KHARTOUM (HAN) October 14, 2015 – Public Diplomacy Regional Security News. Sources have disclosed ongoing clashes between Sudanese troops and Ethiopian gangs known as Shifta on the border between the two countries since Sunday saying that military reinforcement has been sent to the area.
- A road leading to Ethiopia-Sudan border
No official statement has been issued from both governments.
The fresh clashes come after the death of eight Ethiopian nationals during confrontations between Sudan’s Popular Defence Forces (PDF) and Ethiopian armed groups last September.
Sources in the state of Gedaref told Sudan Tribune that Ethiopian gunmen have entered Atrad area inside Sudan’s territory since Sunday, pointing to the tense situation in the area following the killing of several Ethiopian farmers last month.
Farmers from two sides of the border used to dispute the ownership of land in the Al-Fashaga area located in the south-eastern part of Sudan’s eastern state of Gedaref.
Last September, the governor of Gedaref state, Merghani Salih has complained that Ethiopia controls more than a million acres of Sudanese agricultural land in the area of Al-Fashaga, saying the area has been completely isolated from Sudan.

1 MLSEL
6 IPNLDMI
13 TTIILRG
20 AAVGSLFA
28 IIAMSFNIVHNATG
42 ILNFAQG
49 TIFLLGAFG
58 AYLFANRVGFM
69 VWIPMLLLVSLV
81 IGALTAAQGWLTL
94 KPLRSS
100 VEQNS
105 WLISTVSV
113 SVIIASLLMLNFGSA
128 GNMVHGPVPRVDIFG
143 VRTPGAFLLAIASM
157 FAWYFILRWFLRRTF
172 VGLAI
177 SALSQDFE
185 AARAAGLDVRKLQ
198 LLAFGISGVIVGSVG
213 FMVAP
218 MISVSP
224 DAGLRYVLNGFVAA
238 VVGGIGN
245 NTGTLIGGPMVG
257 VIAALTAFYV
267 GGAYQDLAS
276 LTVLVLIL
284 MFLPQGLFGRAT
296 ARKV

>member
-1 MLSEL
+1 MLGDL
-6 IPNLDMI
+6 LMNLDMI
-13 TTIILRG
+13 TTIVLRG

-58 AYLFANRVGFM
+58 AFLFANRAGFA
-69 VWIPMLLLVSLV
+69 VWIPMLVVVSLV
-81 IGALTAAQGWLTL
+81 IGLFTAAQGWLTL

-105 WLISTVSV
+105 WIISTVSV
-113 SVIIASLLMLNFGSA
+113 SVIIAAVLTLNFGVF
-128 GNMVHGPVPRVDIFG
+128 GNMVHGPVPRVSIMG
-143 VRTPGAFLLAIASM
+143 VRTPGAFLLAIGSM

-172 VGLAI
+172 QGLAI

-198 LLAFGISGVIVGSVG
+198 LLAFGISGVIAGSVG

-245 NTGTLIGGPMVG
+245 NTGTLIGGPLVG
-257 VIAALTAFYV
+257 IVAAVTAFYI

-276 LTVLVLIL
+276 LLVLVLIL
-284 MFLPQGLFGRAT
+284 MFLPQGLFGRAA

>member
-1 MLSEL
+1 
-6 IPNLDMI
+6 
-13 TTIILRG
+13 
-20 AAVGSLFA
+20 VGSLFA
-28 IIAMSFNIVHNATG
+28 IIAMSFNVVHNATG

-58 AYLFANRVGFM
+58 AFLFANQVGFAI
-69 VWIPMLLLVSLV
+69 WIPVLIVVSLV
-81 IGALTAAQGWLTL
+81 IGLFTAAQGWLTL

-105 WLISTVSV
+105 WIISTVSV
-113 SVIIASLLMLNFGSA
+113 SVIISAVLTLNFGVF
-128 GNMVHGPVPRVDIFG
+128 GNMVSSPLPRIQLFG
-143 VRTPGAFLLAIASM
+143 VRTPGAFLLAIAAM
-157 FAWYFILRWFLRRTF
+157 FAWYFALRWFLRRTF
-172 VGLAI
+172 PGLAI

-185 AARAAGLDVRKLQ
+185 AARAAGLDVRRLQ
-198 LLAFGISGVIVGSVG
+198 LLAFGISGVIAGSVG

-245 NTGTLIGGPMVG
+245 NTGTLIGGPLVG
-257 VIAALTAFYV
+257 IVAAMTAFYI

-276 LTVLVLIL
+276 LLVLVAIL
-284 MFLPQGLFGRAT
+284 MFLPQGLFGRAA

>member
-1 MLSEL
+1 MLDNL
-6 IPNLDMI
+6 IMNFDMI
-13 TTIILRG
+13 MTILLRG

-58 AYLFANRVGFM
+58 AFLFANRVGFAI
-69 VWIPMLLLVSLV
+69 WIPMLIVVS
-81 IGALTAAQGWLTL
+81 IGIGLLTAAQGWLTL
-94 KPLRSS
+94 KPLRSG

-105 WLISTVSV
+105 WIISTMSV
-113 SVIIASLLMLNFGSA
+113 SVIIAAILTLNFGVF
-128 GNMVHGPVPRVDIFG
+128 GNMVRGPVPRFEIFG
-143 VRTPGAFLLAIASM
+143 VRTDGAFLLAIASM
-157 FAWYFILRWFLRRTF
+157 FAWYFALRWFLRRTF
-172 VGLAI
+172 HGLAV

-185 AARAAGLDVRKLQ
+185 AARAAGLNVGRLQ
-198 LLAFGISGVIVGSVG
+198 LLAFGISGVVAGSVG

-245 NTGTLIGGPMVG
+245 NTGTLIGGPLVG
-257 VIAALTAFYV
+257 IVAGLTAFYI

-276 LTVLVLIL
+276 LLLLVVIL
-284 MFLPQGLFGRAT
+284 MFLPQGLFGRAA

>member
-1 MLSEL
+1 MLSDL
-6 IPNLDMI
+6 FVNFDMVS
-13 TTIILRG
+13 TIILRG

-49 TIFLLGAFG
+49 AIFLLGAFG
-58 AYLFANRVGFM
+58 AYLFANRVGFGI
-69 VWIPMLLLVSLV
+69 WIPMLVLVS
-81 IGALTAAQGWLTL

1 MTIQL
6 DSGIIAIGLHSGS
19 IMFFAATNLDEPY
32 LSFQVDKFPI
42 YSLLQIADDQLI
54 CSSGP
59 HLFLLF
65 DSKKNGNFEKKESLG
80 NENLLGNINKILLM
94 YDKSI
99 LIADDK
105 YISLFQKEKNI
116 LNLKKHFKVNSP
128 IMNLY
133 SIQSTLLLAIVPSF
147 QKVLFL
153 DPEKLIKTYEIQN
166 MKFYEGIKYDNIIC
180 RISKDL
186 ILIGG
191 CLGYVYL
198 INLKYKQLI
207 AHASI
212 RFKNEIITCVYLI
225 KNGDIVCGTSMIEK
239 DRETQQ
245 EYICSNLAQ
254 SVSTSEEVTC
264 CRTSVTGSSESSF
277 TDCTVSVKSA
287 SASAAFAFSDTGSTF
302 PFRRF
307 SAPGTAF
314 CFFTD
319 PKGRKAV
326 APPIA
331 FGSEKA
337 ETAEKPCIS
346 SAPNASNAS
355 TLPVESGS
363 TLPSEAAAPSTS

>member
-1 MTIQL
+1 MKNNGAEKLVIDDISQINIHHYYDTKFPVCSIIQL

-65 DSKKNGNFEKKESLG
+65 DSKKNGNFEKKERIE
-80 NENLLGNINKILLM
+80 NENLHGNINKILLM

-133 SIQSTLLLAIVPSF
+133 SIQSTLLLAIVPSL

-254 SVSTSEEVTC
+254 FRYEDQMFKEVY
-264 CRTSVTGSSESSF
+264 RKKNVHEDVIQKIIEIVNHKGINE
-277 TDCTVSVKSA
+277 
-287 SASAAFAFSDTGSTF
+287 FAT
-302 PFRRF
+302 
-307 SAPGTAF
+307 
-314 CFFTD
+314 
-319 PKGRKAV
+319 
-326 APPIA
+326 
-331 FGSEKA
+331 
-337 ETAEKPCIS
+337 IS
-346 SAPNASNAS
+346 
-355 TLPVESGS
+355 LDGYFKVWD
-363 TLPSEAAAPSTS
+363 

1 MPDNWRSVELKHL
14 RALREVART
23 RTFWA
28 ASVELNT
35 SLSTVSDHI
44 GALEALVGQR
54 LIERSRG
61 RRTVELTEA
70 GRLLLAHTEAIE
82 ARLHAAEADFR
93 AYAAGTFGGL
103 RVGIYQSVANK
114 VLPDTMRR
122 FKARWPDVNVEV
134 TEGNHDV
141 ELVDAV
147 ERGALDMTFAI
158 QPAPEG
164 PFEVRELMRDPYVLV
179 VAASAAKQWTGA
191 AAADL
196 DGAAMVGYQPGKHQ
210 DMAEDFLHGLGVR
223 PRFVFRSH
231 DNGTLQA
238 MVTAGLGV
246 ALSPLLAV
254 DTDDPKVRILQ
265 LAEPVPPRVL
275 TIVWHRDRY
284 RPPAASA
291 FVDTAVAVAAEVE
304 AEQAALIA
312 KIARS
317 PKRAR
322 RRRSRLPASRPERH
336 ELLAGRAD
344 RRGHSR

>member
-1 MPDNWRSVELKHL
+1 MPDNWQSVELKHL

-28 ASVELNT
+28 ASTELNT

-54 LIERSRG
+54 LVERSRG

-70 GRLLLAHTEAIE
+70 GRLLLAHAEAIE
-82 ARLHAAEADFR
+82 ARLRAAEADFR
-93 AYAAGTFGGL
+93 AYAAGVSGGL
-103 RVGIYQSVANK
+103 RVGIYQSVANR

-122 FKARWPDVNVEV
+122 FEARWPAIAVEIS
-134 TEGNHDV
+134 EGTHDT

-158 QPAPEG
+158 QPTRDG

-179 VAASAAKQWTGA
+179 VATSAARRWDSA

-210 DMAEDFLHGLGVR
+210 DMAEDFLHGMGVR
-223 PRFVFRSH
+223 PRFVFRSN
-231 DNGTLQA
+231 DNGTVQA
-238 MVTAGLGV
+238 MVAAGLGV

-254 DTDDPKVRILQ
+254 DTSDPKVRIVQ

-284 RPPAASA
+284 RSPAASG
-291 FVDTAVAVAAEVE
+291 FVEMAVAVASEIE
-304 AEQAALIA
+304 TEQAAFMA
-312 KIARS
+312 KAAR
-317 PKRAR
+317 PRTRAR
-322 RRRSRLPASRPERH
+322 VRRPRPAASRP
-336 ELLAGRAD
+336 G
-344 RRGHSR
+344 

It should be mentioned that Al-Fashaga covers an area of about 250 square kilometers and it has about 600.000 acres of fertile lands. Also there are river systems flowing across the area including Atbara, Setait and Baslam rivers.
Multiple sources have confirmed that clashes are ongoing between the PDF and the Shifta gangs in Shingal area on the outskirts of Kinaina town in the locality of east Galabat, pointing that a Sudanese soldier was killed in the clashes.
The same sources noted that reinforcement from the Sudanese army and the special forces are en route to support the PDF troops.
The two governments have agreed in the past to redraw the borders, and to promote joint projects between people from both sides for the benefit of local population. However, the Ethiopian opposition has used to accuse the ruling party of abandoning Ethiopian territory to Sudan.
In November 2014, Sudan’s president Omer al-Bashir and Ethiopia’s premier, Hailemariam Desalegn, instructed their foreign ministers to set a date for resuming borders demarcation after it had stopped following the death of Ethiopia’s former prime minister, Meles Zenawi.
Also, in December 2013 the Joint Sudanese- Ethiopian Higher Committee (JSEHC) announced that it reached an agreement to end disputes between farmers from two sides of the border over the ownership of agricultural land particularly in the Al-Fashaga. Photo Jamminglobal.com sudantribune